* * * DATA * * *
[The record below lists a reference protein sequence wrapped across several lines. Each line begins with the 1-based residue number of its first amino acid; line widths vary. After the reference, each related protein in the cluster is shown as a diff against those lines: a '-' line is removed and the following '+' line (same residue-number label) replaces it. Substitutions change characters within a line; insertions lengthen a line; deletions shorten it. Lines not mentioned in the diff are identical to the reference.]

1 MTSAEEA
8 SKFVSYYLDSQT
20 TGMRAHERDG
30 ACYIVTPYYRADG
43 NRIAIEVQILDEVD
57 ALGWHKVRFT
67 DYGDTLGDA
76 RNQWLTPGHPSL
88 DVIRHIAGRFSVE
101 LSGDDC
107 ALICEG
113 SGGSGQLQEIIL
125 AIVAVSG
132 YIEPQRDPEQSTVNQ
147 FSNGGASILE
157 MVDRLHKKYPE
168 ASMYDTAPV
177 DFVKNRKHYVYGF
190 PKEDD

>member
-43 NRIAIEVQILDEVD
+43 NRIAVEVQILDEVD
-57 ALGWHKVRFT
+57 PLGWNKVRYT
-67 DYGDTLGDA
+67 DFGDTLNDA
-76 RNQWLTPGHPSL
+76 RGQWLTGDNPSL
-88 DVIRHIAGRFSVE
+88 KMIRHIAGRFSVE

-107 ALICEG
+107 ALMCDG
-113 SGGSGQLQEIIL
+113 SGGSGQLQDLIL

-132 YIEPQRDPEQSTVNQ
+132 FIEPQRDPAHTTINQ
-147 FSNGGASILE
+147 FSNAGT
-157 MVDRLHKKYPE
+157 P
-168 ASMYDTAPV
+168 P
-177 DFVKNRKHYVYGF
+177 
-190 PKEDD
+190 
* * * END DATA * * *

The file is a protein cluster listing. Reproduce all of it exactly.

[The record below lists a reference protein sequence wrapped across several lines. Each line begins with the 1-based residue number of its first amino acid; line widths vary. After the reference, each related protein in the cluster is shown as a diff against those lines: a '-' line is removed and the following '+' line (same residue-number label) replaces it. Substitutions change characters within a line; insertions lengthen a line; deletions shorten it. Lines not mentioned in the diff are identical to the reference.]

1 MTSAEEA
8 SKFVSYYLDSQT
20 TGMRAHERDG
30 ACYIVTPYYRADG
43 NRIAIEVQILDEVD
57 ALGWHKVRFT
67 DYGDTLGDA
76 RNQWLTPGHPSL
88 DVIRHIAGRFSVE
101 LSGDDC
107 ALICEG
113 SGGSGQLQEIIL
125 AIVAVSG
132 YIEPQRDPEQSTVNQ
147 FSNGGASILE
157 MVDRLHKKYPE
168 ASMYDTAPV
177 DFVKNRKHYVYGF
190 PKEDD

>member
-43 NRIAIEVQILDEVD
+43 NRIAVEVQILDEVD
-57 ALGWHKVRFT
+57 PLGWNKVRYT
-67 DYGDTLGDA
+67 DFGDTLNDA
-76 RNQWLTPGHPSL
+76 RGQWLTGDNPSL
-88 DVIRHIAGRFSVE
+88 KMIRHIAGRFSVE

-107 ALICEG
+107 ALMCDG
-113 SGGSGQLQEIIL
+113 SGGSGQLQDLIL

-132 YIEPQRDPEQSTVNQ
+132 FIEPQRDPAHTTINQ
-147 FSNGGASILE
+147 FSNAGT
-157 MVDRLHKKYPE
+157 P
-168 ASMYDTAPV
+168 P
-177 DFVKNRKHYVYGF
+177 
-190 PKEDD
+190 